Subj: The Pentagon’s $10-billion bet gone bad – Los Angeles Times

http://graphics.latimes.com/missile-defense/

You may blame the costs on me. With General Graham. We persuaded Reagan’s people to start working on Strategic Defense. As it developed we had different plans on the course of the research, and DC/X was one result. But after its success they left x-projects and went to the so-called X-33 which was not an X project at all; it was – well I won’t say it. But X projects fly at the limit of known technology, resulting in expanding the envelope of what we know how to do. X-33 had experimental projects and Lockheed spent $Billions and never few anything. I don’t see why their design could ever have worked.

Airborne Laser actually flew and we learned things; there can be operational uses, but airborne boost phase intercept was never any concept accepted by me, nor, so far as I know, by General Graham. Space based is another story. The airborne laser research would have relevant to that.

Much of the urgency was lost as the collapse of the Soviet Union ended the Cold War; and Bush had fired all the Reagan people in the White House; we had no real influence except through Quayle. It was enough to get DC/X, and that should have led to SSX, but we were not sufficiently skilled at lobbying; DC/X was followed by the non X project called X-33.

For what was spent we could have had several X-projects, but there is not much profit in real X-projects. There is prestige and we learn new technologies, but not many spend millions on lobbying for them.

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“[6] This combination of increasing power and shrinking size has improved the performance of nearly every sphere of human endeavor: Unable to execute Javascript.”
Undoubtedly just a problem with the copy/paste, but it exhibits perfectly what is the real question for me. All of this computing “power” – will it be any better, though, than the “weak” human brains that program it?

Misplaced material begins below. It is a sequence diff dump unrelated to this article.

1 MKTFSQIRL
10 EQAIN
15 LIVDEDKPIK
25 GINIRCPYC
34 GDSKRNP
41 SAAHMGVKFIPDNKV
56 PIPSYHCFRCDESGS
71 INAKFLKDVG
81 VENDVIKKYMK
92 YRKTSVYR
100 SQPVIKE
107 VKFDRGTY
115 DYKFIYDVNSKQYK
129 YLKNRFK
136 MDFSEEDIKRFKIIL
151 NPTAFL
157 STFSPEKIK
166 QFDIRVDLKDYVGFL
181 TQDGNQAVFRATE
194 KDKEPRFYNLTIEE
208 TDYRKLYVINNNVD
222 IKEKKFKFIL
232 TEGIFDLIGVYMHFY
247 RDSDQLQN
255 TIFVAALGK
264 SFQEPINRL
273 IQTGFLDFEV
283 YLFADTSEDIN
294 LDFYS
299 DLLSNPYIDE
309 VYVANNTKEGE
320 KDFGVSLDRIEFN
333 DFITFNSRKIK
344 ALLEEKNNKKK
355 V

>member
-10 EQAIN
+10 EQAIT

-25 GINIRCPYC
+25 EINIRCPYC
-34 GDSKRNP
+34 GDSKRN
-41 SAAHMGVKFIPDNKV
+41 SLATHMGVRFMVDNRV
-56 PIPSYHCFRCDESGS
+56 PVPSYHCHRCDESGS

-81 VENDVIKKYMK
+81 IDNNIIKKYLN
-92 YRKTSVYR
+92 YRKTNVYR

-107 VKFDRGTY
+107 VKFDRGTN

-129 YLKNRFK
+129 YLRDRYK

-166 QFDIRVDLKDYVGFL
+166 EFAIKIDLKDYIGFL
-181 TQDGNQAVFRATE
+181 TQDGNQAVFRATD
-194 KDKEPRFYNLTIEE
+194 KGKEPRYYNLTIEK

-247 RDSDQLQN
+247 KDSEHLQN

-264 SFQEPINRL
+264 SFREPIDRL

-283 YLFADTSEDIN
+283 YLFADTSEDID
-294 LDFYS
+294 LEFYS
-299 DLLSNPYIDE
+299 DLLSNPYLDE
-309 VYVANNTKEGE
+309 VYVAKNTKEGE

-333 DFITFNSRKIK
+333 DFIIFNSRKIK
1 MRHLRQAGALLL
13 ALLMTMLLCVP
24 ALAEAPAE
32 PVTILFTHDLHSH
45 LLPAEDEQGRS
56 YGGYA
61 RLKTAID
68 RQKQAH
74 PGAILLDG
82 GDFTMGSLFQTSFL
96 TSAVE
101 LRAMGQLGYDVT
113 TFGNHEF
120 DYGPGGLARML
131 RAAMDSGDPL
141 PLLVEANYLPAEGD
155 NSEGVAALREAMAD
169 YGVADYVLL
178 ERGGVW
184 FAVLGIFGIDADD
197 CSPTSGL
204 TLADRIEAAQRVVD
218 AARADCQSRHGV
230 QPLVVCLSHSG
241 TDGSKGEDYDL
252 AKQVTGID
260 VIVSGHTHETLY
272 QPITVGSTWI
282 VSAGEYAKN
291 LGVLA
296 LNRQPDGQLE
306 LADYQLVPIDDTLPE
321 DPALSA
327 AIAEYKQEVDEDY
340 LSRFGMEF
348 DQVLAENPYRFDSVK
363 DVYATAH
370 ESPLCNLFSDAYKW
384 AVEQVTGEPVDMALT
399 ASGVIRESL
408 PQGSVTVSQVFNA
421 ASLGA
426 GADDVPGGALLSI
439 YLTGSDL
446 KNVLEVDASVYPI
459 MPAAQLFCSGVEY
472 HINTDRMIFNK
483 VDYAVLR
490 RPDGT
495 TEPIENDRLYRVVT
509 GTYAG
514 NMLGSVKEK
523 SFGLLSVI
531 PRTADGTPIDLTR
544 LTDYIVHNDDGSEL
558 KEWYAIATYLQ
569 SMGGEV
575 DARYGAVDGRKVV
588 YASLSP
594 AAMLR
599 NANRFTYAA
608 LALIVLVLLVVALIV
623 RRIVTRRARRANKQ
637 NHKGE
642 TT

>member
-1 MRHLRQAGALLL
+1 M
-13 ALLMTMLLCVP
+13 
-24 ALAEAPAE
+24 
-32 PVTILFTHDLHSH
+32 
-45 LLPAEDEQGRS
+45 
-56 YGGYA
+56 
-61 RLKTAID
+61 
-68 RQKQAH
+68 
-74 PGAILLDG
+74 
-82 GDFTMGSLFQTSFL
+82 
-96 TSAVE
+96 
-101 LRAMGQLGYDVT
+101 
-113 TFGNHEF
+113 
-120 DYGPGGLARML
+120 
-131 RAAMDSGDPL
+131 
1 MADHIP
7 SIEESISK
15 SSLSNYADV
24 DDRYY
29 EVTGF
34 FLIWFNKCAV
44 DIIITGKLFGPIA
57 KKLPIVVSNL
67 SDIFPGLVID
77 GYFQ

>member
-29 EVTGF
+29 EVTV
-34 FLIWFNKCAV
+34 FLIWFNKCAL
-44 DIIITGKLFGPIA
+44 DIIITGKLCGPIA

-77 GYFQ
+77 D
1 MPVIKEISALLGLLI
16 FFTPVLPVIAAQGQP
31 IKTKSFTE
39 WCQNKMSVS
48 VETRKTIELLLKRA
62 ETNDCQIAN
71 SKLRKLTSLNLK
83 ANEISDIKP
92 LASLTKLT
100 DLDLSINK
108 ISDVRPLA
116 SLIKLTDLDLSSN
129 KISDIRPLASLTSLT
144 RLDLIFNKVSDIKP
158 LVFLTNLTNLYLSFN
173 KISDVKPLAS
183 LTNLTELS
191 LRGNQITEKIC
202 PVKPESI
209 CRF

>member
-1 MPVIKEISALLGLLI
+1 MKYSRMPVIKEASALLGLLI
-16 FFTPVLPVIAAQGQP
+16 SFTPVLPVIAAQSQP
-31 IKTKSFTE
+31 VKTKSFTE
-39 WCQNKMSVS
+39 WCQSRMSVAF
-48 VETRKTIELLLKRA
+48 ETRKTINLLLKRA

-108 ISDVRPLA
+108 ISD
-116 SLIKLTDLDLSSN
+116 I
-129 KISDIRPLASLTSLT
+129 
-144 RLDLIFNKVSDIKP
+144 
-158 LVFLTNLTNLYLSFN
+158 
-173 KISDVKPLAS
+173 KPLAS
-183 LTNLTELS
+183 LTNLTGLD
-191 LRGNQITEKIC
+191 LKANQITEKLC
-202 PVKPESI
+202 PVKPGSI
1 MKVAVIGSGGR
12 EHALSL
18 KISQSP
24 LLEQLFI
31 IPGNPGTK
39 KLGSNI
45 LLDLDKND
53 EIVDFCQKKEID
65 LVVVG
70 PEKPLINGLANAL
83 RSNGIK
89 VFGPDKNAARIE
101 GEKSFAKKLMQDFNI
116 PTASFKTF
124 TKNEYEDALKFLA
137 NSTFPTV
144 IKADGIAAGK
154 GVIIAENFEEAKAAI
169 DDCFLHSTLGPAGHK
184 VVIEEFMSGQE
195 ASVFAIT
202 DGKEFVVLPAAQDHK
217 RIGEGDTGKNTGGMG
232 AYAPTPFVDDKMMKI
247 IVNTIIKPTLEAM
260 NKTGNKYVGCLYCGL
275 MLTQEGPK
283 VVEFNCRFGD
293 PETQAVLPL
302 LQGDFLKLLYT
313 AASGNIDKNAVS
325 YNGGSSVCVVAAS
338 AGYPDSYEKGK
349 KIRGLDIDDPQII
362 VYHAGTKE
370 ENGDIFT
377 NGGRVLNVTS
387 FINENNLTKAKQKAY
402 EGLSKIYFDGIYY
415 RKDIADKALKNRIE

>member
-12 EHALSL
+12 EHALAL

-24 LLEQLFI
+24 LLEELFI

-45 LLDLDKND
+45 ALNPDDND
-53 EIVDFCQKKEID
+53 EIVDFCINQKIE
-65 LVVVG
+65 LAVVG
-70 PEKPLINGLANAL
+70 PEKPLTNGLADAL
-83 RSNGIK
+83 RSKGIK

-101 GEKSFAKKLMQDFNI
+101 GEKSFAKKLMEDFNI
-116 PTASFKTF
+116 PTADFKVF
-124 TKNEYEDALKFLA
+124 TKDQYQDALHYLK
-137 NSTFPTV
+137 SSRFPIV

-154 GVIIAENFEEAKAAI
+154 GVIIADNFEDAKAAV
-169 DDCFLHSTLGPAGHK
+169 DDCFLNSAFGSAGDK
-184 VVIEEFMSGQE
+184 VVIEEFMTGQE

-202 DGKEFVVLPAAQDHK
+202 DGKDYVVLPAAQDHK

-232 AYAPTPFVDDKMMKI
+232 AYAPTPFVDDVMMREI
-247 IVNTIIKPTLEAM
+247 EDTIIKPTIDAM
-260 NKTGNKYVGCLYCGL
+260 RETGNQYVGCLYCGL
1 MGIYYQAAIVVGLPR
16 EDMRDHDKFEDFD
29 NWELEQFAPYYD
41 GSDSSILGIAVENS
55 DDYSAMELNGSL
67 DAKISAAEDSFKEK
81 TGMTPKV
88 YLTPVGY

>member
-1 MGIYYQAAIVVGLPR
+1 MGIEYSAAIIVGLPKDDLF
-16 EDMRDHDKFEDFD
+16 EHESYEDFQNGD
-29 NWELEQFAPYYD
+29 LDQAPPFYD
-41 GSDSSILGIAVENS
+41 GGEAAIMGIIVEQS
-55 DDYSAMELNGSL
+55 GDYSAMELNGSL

My own experience is that I am vastly more productive with modern hardware – I achieve far more compiler errors and wrong results in a single day than when I started in this profession…

R

An interesting observation.

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Q&A: Carver Mead

Photo: Caltech

Caltech professor Carver Mead performed some of the earliest work aimed at determining just how small transistors could ultimately get. A colleague of Gordon Moore, he’s widely credited with popularizing the phrase “Moore’s Law.” The two met around 1960. In anticipation of the 50th anniversary of Moore’s Law, he spoke with IEEE Spectrum Associate Editor Rachel Courtland about the anniversary, his work with Moore, and what the future holds.

Rachel Courtland: Do you remember the first time you met Gordon Moore?

Carver Mead: Yes I do, and it’s a great story. I was a brand new assistant professor at Caltech, just in my first year, and I was in my office working away on the results of some experiment I had done. This guy waltzed into my office and said, “Hi, I’m Gordon Moore from Fairchild.” [Laughs] Well, I had never heard of Gordon Moore, but I knew about Fairchild.

We shook hands, and he said he was on campus to recruit some engineers, and would I like some transistors to teach my lab course? And I said, “Oh, that would be absolutely great.” So he reached into the top of his briefcase, [and] the first thing he did was pull out a sock or a dirty shirt or something…. I was looking at him a little surprised. He turned around with this little grin on his face and said, “I travel light.”

Then he reached in [his briefcase] and pulled out one of those big manila envelopes that you put 8½-by-11 sheets in, and it was bulging. And he said, “Here. These are 2N697s.” Well, a 2N697. I knew what it was. It was not a particularly great thing, but it was nice. Then he reached in and pulled out another manila envelope that was bulging just as much, and he said, “And these are 2N706s.” And the 2N706 was a neat little transistor. It was used for logic and so forth, and [it was] really great.

I had never seen so many transistors. I was completely blown away. In those days, none of us had much budget for things like that for teaching. We were working with really cheap transistors that were about a dollar apiece in the stockroom. For a student to shell out that for [a device] that might burn out on the first experiment was not easy. Having some transistors that the students could work with without having to break their budget was a great thing.

We chatted for a while, and I told him what I was doing, and he said, “Why don’t you come up to Fairchild and give a seminar on that?” At the end of the [seminar], Gordon asked me if I’d like to consult with them. So I started my weekly consulting trip.

I would see Gordon every week. He’s an early riser and so am I, so I would get up early and go in around 7. Gordon would be there, so we would have our chat before anyone else showed up.